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Review 'The Microsoft Surface Laptop 3 Showdown: Amd Picasso vs Intel Ice Lake' - Anandtech

UsandThem

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https://www.anandtech.com/show/15213/the-microsoft-surface-laptop-3-showdown-amd-picasso-vs-intel-ice-lake

AMD has made great improvements with their desktop Ryzen CPUs, and can go toe-to-toe with Intel's best.

However, their mobile Ryzen 'Picasso' CPUs have a ways to go. They are much closer in terms of performance of course, but they will have to do better to gain a significant share in that market segment. Honestly, since the specs of these two test laptops are almost identical, there really isn't a good reason to go with the AMD-based one unless it is significantly cheaper than the Intel model (IMO definitely not worth it when priced only $100 cheaper). The most striking difference (at least to me) was the difference in battery life.


 

Mopetar

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Jan 31, 2011
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Makes sense to see something like that considering the differences in idle power draw that AT shows in their review:

Minimum Idle Power Draw

But Picasso is Zen+ on GF 12nm so it's not surprising that Intel's newest chips on 10nm would perform better. I think the bigger surprise is the graphics performance where Intel is competitive in almost all cases and even pulls ahead of Vega in a few of them, though it's hard to draw too many conclusions since some of that may come down to CPU differences.

But as badly as Intel is constrained and can't possibly get as many wafers as they want, AMD is even worse off since they've got to get all of their products (outside of their APUs and the IO dies for Zen 2) from TSMC. Even if they could be more competitive in this space, I'm not sure it's worth using wafers to make APUs when they could be selling more Epyc chips or Navi GPUs.
 
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Markfw

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Only one reason to get the Ryzen surface 3, if you are a gamer, the GPU is better. Hopefully, the laptop version of Zen2 will be out soon, then we might have a real competition.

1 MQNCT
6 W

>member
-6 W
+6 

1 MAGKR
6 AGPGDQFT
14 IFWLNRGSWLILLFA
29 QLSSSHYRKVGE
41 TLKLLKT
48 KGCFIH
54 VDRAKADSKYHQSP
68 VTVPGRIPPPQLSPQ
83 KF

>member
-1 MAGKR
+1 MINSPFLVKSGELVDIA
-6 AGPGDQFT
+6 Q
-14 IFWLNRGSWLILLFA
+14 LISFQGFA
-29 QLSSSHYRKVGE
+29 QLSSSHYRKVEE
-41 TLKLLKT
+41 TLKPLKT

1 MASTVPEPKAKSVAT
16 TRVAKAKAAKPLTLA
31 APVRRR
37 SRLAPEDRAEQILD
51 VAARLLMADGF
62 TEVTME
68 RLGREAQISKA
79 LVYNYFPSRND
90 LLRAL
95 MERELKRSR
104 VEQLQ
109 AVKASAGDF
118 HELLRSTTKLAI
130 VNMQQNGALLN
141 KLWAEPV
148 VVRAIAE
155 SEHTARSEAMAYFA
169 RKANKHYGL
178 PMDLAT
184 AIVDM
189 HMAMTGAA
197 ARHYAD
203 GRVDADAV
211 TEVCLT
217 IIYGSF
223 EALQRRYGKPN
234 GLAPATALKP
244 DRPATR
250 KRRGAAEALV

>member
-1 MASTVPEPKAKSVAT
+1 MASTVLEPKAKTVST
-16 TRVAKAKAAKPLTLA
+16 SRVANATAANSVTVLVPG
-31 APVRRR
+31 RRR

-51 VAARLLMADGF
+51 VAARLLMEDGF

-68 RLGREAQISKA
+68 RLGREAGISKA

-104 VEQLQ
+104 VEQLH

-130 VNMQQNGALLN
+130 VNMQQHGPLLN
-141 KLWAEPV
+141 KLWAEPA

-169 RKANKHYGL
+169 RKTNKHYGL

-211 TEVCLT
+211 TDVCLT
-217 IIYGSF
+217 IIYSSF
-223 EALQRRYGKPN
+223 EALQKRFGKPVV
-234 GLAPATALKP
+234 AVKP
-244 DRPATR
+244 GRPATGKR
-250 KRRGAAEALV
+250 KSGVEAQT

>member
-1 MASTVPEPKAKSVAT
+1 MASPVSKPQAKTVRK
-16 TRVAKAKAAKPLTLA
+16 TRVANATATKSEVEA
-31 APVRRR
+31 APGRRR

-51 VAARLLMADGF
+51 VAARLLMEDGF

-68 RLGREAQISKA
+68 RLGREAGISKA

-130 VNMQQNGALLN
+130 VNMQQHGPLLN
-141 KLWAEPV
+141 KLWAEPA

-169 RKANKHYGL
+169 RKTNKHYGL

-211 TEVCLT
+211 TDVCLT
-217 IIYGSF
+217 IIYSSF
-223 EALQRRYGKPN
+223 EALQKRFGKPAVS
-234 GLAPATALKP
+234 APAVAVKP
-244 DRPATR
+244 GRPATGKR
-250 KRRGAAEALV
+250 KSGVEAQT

RetroZombie

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I don't understand a few things:

- So the Intel chip at WALL POWERED is using up to 44 Watts and 'goes down' to 25 Watts when it gets 'hot', so all the BENCHMARKS results are a little flawed since they are against the amd part with only 15 Watts?

- The BATTERY tests are done in a scenario where the Intel cpu when doing nothing uses less power and is paired with a special memory that only uses 0.6V, so obviously will last longer when doing 'standing still web browsing'?

- Based on the previously said, wouldn't make some logic to also do the benchmark testing on battery powered, and also get some battery life results from those tests since the performance and battery life is not the same with the Intel chip since supposedly it will be limited to 15 Watts instead of 44 Watts, and if it uses 44 Watts when battery powered the battery will run out much faster?

Many AVX2 favored tests also didn't help...
 

Zucker2k

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Based on the previously said, wouldn't make some logic to also do the benchmark testing on battery powered, and also get some battery life results from those tests since the performance and battery life is not the same with the Intel chip since supposedly it will be limited to 15 Watts instead of 44 Watts, and if it uses 44 Watts when battery powered the battery will run out much faster?
The Intel power numbers are for the SoC package, but the AMD power numbers appear to be just the CPU cores, which is an unfortunate byproduct of testing two different platforms.
With all cores loaded the graph is considerably altered. Here the AMD processor is able to maintain a much higher frequency across its cores for much longer, while Intel's chip is only able to maintain 3.5 GHz for about 30 seconds before it runs out of headroom, dropping the cores down to around 2.6 GHz. But despite the lower frequency, the much higher IPC on Sunny Cove allows the Ice Lake platform to finish quite a bit sooner.
Makes sense to see something like that considering the differences in idle power draw that AT shows in their review:
Are battery life tests not the same as running continuous tests on battery until the system shuts down? What has idle power got to do with it? Besides, even if idle consumption is an advantage for Ice Lake, isn't that part of the package? The bolded quote above shows the AMD chip is aggressively maintaining boost clocks at 4GHz. Maybe that's where the energy went?
 

arandomguy